The performance by Belgian director Luke Perceval was an event that raised high expectations from the audience, both because of the scale of the event (not all parts of the trilogy have been presented as part of one show so far) and the director’s recognition . The artist has been attracting the attention of foreign audiences for years and is also recognized in Poland. A performance by TR Warszawa and the National Stary Theater in Krakow 3 SISTERS, an adaptation of Anton Chekhov’s famous drama, aroused critical interest among critics. Maciej Stroiński referred to the performance in the following words: “Normally I don’t look with my head at the theater and explain to myself that it is delicious, but in the afternoon I was voted that Perceval was great. According to my colleagues, it should be watched until it sits down”. I found this sentence fitting for the Maltese event attended by viewers and commentators from all over the country. Watching All the sorrow of Belgium it was a necessity in the environment backstage, as said – “Perceval super”. Why so much trust in the Flemish director?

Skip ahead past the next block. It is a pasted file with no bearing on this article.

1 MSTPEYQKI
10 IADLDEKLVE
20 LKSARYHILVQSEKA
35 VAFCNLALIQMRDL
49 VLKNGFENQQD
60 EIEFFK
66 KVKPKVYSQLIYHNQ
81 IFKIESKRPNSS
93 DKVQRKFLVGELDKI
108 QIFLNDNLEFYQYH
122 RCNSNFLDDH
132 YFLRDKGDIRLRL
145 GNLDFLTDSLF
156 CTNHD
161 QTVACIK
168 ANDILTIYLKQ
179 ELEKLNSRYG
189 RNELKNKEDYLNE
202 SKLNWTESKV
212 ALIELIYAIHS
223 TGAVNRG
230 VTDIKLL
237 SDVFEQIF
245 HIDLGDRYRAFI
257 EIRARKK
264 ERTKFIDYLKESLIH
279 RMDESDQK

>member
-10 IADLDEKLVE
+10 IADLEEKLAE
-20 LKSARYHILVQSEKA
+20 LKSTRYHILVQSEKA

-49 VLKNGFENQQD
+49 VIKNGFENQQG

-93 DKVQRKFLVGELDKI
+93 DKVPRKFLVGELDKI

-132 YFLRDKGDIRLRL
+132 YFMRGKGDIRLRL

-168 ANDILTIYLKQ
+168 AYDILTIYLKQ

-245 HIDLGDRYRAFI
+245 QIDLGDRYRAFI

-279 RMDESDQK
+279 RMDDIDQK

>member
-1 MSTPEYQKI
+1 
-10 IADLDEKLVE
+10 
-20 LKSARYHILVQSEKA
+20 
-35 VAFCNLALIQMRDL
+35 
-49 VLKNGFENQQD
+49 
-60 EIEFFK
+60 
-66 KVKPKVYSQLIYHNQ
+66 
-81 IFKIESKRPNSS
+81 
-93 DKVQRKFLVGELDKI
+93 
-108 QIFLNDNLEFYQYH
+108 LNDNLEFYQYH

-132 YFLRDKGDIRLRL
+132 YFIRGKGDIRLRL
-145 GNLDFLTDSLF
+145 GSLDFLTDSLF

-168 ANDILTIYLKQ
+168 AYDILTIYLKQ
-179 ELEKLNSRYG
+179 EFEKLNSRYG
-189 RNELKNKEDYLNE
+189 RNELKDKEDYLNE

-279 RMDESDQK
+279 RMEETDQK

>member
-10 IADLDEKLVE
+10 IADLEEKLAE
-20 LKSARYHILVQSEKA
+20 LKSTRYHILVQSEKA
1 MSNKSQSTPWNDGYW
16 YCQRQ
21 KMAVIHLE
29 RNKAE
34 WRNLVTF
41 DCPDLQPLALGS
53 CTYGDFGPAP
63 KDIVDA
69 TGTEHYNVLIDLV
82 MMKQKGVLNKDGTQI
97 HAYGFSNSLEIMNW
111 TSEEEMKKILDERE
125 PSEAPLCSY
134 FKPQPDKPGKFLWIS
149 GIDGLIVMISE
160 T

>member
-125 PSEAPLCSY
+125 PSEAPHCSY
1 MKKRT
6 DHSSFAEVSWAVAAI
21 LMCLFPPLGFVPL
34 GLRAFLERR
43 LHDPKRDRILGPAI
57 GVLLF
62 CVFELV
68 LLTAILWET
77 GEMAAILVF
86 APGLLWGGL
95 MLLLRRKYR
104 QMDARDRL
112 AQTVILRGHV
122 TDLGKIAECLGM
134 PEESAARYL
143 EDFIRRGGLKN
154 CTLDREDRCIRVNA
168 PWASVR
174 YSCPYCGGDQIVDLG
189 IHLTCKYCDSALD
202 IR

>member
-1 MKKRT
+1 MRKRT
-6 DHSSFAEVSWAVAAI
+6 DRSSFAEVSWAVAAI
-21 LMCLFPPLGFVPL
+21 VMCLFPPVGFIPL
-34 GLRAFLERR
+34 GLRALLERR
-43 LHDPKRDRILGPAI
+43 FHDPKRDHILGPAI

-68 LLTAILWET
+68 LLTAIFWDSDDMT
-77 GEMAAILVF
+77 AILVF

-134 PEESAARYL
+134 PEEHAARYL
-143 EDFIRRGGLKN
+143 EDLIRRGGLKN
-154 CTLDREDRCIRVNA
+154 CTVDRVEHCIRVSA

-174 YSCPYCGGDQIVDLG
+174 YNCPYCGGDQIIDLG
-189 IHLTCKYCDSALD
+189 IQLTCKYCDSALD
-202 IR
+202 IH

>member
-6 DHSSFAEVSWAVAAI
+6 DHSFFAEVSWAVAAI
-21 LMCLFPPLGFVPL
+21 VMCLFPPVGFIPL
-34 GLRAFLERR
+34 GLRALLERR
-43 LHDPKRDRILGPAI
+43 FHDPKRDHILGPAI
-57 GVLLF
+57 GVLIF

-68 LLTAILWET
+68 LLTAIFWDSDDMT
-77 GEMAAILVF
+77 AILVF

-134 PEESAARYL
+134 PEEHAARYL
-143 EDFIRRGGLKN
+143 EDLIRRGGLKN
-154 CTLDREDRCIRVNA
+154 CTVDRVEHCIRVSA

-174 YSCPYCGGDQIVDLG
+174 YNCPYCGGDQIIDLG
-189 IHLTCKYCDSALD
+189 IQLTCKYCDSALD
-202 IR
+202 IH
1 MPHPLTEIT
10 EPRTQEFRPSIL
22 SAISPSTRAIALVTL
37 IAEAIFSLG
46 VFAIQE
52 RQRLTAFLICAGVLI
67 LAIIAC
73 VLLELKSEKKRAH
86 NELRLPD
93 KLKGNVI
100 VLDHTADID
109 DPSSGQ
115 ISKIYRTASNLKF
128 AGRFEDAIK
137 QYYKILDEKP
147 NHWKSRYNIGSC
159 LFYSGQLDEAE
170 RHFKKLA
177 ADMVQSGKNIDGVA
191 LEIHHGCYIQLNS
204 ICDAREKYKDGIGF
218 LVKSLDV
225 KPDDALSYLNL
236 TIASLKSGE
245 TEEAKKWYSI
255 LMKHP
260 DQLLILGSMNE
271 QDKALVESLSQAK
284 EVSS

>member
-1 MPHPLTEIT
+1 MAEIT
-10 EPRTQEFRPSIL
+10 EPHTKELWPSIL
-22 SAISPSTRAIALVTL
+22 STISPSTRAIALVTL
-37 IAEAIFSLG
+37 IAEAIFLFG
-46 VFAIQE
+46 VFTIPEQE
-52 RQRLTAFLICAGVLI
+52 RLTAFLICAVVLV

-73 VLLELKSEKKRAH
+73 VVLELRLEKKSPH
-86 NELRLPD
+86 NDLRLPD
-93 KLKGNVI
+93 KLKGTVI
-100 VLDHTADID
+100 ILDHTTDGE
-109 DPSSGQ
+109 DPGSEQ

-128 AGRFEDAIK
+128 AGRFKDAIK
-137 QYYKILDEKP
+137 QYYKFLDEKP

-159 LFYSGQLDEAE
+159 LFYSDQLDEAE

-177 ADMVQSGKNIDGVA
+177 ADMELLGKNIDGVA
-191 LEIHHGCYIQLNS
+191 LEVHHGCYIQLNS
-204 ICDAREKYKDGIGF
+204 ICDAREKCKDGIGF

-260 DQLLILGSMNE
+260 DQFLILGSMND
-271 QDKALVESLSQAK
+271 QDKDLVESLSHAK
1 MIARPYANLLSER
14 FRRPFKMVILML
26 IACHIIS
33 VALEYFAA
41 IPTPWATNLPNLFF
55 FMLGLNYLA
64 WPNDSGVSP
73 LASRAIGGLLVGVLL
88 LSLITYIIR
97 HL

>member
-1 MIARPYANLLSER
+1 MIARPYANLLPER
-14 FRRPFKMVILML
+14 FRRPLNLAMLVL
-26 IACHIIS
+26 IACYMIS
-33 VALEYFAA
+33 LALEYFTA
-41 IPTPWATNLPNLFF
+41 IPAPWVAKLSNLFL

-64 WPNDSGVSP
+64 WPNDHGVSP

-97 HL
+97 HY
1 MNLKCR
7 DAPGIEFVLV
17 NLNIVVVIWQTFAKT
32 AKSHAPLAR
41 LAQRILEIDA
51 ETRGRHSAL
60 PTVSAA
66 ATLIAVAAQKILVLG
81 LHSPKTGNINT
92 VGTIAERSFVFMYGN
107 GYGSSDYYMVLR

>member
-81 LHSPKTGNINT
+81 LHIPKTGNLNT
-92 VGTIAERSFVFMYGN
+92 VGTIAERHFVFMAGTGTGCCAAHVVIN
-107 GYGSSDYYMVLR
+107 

As I looked through the texts on the subject 3 SISTERS, my attention was drawn to a few sentences from the article by Marta Żelazowska from Nowa Siły Crityczna. When discussing one of the Czech heroines, Natasza, the reviewer says: “her [Nataszy – przyp. red.] existence is also filled with apathy and nonsense. This is demonstrated by sitting in front of the mirror like the others. The question arises whether the change in mentality of Western society is real? “Although we are talking about a different production, these words are also justified in All the sorrow of Belgium, in which the Flemish contemporary, put in front of the history mirror, turns out to be just as empty and distinguished as the heroine of Chekhov’s text. The mental block that characterizes the characters in Perceval’s plays is fed by the stigma of history. It is not entirely clear how to deal with the past and whether it is possible to re-evaluate it at all. Perceval rethinks the national identity of Belgians by citing dark aspects of the country’s history. In this way he tries not so much to understand the current mentality of the inhabitants of the country with the capital in Brussels, but to assess it clearly. Perceval’s performances show that the effects of actions and strategies to understand the world proposed by previous generations influence the perspective of contemporary Belgians. While this idea is quite obvious, Perceval does not lead the viewer through the shallows of banality, but offers them a very interesting and well-tailored concept, full of non-obvious associations and annoying ambiguities. I think these are the greatest qualities of the author’s work All the sorrow of Belgiumthat attract the Polish public and artists who like to consider ambiguity in defining the relationship between the past and the present.